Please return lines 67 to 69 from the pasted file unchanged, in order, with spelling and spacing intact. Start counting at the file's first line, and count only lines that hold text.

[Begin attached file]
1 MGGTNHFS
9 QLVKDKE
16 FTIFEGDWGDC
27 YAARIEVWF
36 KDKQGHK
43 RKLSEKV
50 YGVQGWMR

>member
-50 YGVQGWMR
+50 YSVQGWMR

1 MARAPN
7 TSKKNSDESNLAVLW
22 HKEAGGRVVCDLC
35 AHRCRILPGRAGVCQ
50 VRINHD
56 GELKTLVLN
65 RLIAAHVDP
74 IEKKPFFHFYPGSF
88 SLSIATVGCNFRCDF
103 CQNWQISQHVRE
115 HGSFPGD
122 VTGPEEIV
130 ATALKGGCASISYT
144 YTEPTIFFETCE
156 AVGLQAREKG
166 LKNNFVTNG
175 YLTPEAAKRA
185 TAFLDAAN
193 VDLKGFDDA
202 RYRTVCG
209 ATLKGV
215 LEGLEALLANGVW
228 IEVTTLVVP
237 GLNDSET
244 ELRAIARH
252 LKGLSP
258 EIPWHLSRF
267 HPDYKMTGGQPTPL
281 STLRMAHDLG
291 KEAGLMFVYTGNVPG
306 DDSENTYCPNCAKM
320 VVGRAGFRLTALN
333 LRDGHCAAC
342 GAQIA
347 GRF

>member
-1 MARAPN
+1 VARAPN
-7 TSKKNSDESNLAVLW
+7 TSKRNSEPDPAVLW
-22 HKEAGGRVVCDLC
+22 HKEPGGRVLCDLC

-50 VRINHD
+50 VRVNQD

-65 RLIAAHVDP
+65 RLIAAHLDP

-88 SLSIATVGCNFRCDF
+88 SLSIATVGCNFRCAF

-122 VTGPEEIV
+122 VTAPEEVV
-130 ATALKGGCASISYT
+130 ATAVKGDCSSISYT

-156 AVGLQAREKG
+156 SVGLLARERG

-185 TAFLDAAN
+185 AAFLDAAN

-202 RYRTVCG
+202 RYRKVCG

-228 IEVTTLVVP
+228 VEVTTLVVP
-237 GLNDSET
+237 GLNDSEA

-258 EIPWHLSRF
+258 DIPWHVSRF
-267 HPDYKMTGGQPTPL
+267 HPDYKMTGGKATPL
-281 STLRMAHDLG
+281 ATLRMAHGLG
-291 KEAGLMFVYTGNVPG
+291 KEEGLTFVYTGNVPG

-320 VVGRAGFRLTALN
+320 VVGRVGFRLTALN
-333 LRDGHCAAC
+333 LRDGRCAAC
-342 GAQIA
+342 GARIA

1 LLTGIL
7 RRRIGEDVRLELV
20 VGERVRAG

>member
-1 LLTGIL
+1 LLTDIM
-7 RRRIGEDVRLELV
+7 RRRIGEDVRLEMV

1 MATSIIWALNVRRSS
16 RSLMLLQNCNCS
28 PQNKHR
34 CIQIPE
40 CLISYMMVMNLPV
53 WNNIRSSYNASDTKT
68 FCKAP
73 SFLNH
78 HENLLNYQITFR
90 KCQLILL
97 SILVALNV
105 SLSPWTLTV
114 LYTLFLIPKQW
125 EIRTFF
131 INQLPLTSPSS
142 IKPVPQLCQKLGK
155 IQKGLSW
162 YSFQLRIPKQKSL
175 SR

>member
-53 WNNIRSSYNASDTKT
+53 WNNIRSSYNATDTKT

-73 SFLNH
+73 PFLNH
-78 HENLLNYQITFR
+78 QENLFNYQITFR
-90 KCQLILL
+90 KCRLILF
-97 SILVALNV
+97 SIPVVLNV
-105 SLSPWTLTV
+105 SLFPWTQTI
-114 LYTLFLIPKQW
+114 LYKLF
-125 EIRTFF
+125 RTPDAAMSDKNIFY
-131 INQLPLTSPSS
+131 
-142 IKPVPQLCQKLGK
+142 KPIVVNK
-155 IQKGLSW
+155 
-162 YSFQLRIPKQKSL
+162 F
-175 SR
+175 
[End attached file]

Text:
-202 RYRTVCG
+202 RYRKVCG

-228 IEVTTLVVP